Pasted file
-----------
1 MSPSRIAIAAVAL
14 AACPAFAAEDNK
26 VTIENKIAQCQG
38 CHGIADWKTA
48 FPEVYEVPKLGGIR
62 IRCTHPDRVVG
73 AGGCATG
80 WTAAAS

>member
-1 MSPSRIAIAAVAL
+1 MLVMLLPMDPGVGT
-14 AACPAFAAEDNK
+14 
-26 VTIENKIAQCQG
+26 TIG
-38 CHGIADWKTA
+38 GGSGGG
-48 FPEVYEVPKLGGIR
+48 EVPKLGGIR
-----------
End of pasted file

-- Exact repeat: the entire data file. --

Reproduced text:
1 MSPSRIAIAAVAL
14 AACPAFAAEDNK
26 VTIENKIAQCQG
38 CHGIADWKTA
48 FPEVYEVPKLGGIR
62 IRCTHPDRVVG
73 AGGCATG
80 WTAAAS

>member
-1 MSPSRIAIAAVAL
+1 MLVMLLPMDPGVGT
-14 AACPAFAAEDNK
+14 
-26 VTIENKIAQCQG
+26 TIG
-38 CHGIADWKTA
+38 GGSGGG
-48 FPEVYEVPKLGGIR
+48 EVPKLGGIR